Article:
DFA preparing for Marcos' visit to the US: Romualdez
The Department of Foreign Affairs (DFA) is preparing for President Ferdinand Marcos, Jr.’s visit to the United States which would be in ''about a month from now.''
In a virtual press conference with the Foreign Correspondents Association of the Philippines (FOCAP) Monday, Philippine Ambassador to the US Jose Manuel Romualdez said Marcos will visit the US in about a month.
“Well, I think the President is preparing his speech. He’s had an outline. Of course, this is about a month from now. The President plans to have several bilateral meetings with other heads of state on the sidelines of the United Nations,” Romualdez said.
He said he is “firming up” the details of the other bilateral meetings with New York Permanent Representative Office in New York and the Philippine embassy in Washington DC.
The President will also be meeting business leaders and individual companies in the US to boost economic activity in the Philippines.
He called Marcos’ visit to the US a “two-pronged trip”.
“One, this is the first time he would be addressing the United Nations. He’s basically introducing himself to the world and the western world especially. And secondly to have more economic business meetings to bring in investments into the Philippines,” Romualdez said.
The last President to visit the US was the late Benigno Aquino III who attended the ASEAN Leaders Summit in California, in February 2016. President Rodrigo Duterte did not visit the US during his entire term.
Marcos' father, the late Ferdinand Marcos Sr visited the US in September 1982.
Romualdez said the Philippines is in talks with the US to buy Chinook transport choppers after Manila cancelled a P12 billion ($38 million) deal to buy Mi-17 helicopters from Russia.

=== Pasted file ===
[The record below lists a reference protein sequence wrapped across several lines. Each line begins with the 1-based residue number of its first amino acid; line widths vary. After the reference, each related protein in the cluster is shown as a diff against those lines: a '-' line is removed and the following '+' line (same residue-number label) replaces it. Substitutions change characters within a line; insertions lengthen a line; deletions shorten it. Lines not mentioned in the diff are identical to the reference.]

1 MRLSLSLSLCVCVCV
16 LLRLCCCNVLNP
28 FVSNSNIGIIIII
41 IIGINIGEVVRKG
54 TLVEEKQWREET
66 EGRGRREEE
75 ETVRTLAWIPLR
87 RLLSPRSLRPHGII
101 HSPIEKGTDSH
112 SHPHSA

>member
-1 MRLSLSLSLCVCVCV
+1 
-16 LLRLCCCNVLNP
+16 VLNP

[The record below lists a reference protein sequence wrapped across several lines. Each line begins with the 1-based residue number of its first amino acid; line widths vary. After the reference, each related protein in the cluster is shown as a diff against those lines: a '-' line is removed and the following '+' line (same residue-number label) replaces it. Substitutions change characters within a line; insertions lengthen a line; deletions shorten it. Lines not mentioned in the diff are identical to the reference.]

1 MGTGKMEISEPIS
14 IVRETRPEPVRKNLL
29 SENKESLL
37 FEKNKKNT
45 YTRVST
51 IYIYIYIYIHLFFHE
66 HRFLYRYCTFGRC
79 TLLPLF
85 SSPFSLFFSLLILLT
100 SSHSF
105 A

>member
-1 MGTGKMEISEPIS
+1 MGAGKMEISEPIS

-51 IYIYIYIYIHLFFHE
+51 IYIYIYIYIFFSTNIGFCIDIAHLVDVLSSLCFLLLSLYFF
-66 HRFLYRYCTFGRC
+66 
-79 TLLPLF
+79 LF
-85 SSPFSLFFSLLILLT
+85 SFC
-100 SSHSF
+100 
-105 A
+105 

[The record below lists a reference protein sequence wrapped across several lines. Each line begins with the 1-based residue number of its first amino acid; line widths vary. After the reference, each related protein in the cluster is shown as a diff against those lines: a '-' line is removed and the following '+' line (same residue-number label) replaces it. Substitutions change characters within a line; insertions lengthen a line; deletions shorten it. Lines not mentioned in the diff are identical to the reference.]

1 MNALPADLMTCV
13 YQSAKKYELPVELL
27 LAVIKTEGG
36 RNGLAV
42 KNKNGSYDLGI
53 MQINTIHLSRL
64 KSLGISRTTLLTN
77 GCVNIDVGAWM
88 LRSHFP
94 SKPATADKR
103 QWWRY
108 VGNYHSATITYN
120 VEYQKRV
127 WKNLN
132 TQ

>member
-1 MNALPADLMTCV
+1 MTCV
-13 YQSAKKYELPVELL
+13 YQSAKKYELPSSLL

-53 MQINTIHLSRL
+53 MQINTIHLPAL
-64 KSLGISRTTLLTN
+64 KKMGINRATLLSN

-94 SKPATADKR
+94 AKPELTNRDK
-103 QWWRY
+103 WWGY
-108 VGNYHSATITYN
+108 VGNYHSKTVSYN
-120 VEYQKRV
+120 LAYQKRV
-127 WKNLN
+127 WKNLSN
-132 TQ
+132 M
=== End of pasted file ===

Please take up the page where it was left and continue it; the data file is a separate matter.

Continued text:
“During a meeting we had with then (Defense)Secretary(Delfin) Lorenzana and Secretary (Lloyd) Austin in Washington DC at the Pentagon, we were already exploring the idea of replacing these heavy-lifting helicopters for our Armed Forces needs. Not only for the movement of our troops but also for our disaster preparedness,” he told the briefing.
Romualdez clarified that there was “no pressure” from the US to call off the deal with Russia but was just trying to avoid being sanctioned.
“Well, the way we will look at it is this cancellation of this contract is precipitated, mainly by the war in Ukraine. While there are sanctions that are expected to come our way from the United States and western countries, obviously, it is not within our interest to pursue this contract,” he said.
Russia says it is conducting a “special military operation” in Ukraine.
Since the Philippines still has ties to Russia, it could look to them to supply other needs in exchange for the downpayment of the canceled deal such as "getting the arms we need," Romualdez said.
“But definitely, we will not simply say goodbye to that amount. It’s still a big amount of money as far we’re concerned we cannot afford,” he added. Jaspearl Tan/DMS